So, you didn’t use a condom because they’re single-use. Woops! Now you have a baby on the way that could become a mass consumer before it is even born, or he/she could grow up to be a world-changing environmentalist! Here’s how to get started on the right foot:
In the Early Days:
Later in Pregnancy:
Written by: Kelly Steenhuisen
Drought, desertification, water contamination, dead zones, depleted soils, species extinction, malnutrition, food scarcity, bankrupt farmers – these are all symptoms of the degenerative farming system that has been in use to grow most of humanity’s food since World War II.
The current crop and animal farming methods adopted across the globe steadily removes nutrients and life from the soil whilst releasing carbon into the air and killing insects, small animals, endemic and indigenous plants, and marginalising larger animals and indigenous people in their continuous quest for more land to plow up. Agriculture, as it stands today, is the largest polluting industry in the world.
Animal agriculture is a huge problem as not only do feedlots create large dead zones, concentrating waste unnaturally, but the feed for the animals is grown off-site in monocrop fields that are sprayed with pesticides.
Regenerative Agriculture is a method of farming that increases yields whilst building top soil, restoring the water cycle, sequestering carbon dioxide and restoring biodiversity. Regenerative farmers use methods learnt from observing nature and indigenous practices to optimise their farms’ outputs and minimise environmental impact, simultaneously. These methods include: rotational and intensive grazing, diverse cover cropping, restoring natural grasslands for grazing, rotational and diverse crop planting, no-till and constantly adding organic matter to the soil.
The main focus of regenerative agriculture is soil health, including that of soil microorganisms, which provides a solid foundation for the abundant system to build itself upon. The use of closed loop systems means that regenerative farms produce zero waste, and the natural carbon sequestration that occurs makes it one of the best methods we have to fight climate change and global warming. It is possible to increase soil organic matter by 0,5% - 1% annually by using regenerative agriculture. An increase of 0,4% in soil organic matter of all agricultural soils across the world would sequester enough carbon to negate all current carbon dioxide emissions.
Rotational Grazing systems mimic natural herd-grazing to grow abundant fodder for animals. This negates any need for feed lots and mono-crop feed growing, as well as cultivated and sprayed pastures. This means that absolutely no synthetic nitrogen input is required for regenerative livestock farming, a huge win for soil and water health! Water, the most important resource for life on Earth, is contaminated at an alarming rate by nitrate run-off from farms and waste run-off and dumping from feedlots. Regenerating soils causes rainwater to be absorbed better and held for longer, naturally filtering it through the soil and returning clean water to the greater water system. Less surface run-off also means less topsoil loss and the recharging of aquifers.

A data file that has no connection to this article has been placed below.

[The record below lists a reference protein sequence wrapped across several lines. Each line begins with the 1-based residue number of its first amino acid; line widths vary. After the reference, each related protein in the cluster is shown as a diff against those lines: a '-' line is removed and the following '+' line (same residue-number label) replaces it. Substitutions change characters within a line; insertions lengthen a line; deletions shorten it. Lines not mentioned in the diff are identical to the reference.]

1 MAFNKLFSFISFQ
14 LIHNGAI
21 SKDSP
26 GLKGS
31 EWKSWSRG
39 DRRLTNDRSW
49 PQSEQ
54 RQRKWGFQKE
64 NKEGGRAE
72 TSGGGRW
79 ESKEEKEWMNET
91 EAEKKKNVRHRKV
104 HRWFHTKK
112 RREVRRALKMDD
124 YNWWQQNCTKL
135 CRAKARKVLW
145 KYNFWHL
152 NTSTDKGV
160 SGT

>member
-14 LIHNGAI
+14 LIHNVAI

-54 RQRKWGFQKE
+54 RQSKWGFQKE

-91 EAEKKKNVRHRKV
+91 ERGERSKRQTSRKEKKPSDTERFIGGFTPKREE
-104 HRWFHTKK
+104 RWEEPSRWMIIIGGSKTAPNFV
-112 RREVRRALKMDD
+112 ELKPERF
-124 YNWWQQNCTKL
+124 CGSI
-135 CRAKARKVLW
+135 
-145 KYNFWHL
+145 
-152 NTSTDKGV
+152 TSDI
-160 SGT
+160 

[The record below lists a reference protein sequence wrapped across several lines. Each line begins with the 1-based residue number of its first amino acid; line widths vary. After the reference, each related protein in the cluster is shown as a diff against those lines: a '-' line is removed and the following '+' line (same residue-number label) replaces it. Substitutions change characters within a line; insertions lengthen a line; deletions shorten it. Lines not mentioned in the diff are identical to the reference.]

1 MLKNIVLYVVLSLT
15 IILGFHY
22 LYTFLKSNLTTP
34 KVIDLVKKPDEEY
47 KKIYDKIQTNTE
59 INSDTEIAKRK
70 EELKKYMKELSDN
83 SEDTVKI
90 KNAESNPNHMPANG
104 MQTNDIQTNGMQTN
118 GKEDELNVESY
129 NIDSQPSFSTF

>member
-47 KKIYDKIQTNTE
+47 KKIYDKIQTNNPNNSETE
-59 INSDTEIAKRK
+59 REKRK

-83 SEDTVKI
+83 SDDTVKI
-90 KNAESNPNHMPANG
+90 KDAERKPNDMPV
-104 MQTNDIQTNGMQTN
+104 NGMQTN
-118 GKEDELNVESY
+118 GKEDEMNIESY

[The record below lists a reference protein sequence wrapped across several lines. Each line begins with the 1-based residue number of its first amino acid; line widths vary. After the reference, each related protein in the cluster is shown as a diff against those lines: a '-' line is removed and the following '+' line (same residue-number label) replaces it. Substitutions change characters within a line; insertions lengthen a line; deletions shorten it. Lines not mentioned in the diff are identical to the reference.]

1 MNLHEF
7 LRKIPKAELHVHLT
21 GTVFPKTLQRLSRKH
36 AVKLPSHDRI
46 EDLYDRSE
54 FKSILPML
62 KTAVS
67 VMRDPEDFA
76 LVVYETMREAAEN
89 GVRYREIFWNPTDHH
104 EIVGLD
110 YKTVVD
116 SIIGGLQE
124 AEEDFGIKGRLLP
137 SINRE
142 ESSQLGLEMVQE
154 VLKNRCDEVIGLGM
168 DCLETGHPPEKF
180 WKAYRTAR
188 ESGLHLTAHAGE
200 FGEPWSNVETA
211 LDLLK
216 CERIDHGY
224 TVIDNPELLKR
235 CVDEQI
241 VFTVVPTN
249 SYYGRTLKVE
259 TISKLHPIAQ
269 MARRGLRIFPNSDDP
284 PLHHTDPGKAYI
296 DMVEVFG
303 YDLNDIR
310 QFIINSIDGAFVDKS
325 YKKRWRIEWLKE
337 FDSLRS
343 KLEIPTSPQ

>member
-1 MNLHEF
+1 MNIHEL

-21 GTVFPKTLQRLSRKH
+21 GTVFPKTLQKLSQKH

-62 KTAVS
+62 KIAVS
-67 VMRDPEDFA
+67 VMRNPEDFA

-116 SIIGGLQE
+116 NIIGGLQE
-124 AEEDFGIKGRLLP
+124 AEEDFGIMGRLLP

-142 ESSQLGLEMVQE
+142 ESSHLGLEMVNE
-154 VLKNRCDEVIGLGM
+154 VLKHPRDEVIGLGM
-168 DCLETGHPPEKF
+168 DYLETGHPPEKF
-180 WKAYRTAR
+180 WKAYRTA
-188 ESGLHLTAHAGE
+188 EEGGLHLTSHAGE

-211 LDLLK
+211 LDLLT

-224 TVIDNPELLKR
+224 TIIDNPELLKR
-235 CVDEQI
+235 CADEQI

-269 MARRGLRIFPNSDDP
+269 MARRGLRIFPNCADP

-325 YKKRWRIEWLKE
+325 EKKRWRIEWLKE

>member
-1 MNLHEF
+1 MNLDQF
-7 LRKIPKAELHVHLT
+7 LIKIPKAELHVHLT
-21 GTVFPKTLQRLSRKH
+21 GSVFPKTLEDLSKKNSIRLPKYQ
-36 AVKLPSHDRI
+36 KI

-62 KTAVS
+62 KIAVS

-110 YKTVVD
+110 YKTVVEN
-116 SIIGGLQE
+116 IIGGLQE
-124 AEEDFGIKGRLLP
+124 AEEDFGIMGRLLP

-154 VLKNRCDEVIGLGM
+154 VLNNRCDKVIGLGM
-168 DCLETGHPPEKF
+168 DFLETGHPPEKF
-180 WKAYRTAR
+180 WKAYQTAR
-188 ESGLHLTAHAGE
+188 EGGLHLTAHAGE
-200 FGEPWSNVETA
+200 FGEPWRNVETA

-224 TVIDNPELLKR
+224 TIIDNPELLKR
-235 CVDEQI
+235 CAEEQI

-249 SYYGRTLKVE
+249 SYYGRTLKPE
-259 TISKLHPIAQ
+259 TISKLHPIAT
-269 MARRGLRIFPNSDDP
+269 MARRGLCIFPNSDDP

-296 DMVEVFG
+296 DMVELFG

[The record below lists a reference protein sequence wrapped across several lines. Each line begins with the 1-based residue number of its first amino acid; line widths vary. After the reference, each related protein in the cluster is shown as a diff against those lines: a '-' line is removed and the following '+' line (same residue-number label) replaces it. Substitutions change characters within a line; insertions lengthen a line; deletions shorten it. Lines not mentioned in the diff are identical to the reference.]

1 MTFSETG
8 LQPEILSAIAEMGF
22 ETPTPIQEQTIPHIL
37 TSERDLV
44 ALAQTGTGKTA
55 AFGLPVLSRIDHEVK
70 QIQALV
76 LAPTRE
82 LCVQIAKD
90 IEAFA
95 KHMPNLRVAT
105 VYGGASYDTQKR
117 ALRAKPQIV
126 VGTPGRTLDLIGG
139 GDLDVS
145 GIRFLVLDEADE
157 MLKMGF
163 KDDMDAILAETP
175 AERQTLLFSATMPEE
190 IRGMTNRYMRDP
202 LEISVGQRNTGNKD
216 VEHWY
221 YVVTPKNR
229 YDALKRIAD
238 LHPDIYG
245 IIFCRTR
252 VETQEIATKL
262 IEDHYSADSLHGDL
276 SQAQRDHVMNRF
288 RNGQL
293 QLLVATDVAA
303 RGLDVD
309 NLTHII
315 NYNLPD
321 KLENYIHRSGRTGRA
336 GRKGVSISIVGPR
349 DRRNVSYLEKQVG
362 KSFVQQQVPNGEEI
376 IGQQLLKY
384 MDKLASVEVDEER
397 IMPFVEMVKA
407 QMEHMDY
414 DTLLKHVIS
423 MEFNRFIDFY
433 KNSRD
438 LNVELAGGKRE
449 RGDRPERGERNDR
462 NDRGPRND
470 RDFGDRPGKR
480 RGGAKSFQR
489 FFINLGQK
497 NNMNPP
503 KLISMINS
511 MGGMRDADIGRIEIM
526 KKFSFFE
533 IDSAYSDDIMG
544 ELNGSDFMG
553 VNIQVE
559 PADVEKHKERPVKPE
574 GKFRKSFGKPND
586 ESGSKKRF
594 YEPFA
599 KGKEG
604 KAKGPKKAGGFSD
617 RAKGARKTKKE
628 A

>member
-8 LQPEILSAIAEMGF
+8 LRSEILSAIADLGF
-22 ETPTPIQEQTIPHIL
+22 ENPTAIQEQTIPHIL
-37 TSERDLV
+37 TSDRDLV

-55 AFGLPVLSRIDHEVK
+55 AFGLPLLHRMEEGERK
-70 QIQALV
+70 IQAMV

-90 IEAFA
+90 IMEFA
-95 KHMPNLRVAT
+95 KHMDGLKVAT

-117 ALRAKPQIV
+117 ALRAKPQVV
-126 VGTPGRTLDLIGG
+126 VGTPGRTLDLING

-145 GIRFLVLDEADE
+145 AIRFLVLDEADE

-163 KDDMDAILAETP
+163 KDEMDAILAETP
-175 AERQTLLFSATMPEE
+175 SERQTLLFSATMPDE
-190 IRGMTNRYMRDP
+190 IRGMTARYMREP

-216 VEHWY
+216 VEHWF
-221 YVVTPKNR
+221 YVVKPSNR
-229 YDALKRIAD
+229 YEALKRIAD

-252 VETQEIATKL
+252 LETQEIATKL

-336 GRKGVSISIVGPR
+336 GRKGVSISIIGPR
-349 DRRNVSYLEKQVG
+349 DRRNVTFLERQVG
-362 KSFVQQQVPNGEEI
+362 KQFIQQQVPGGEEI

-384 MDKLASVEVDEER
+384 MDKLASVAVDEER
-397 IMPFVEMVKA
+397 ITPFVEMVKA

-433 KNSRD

According to Natural Resources Canada, transportation makes up 23% of the world’s total greenhouse gas emissions. If each of each student/employee in training spends 30 minutes and one litre of petrol on commuting every day, they release approximately 11.5kgs of greenhouse gasses per week. By shifting to online education, you skip the daily commute to learn from home, reducing your personal carbon footprint, save on petrol money and save the Earth from an additional 2.3kgs of emissions per day.
eLearning spares non-renewable resources
Another environmentally costly reality is that cars require oil, a non-renewable fossil fuel that is formed in the Earth over millions of years and is made up of decayed plants and animals. Oil can’t be readily replaced by natural means at a quick enough pace to keep up with the global consumption of it, so cutting down plays a large role in resource conservation.
eLearning ditches the paper trail
According to the Rainforest Alliance, deforestation causes roughly 10% of global emissions. To make matters worse, the same trees we are felling are crucial allies for combatting the accumulation of greenhouse gasses because they capture carbon dioxide and convert it into oxygen. By migrating online, old-school training booklets and written notes become a thing of the past. Digital copies of learning materials, including personalised learning platforms from New Leaf Technologies or educational apps such as MemoTrainerTM, replace the paper waste and reduce the demand for chopping down trees.
In addition to all the good you’d be doing the environment by taking your corporate training online, there’s something in it for your company, too. eLearning can save you hordes of time if you hire professionals to get the job done, which is not nearly as costly as you might think. New Leaf Technologies has a free Training Cost Calculator that gives you an indication of how much you can save by taking your corporate training online.
Shifting to eLearning is a wise move from a marketing perspective because consumers generally tend to choose an environmentally friendly option over an ecologically inconsiderate alternative. A reduced carbon footprint makes for a polished corporate image.
‘Going green’ is not just another trend, it’s a responsibility that comes with advantages, and it may be as simple as switching to eLearning. With or without a global pandemic, eLearning is an excellent educational option that comes with quite compelling positive impacts. Something that saves time, money, materials, and the planet from CO2 emissions is a win/win by our standards.
By Emma Nylah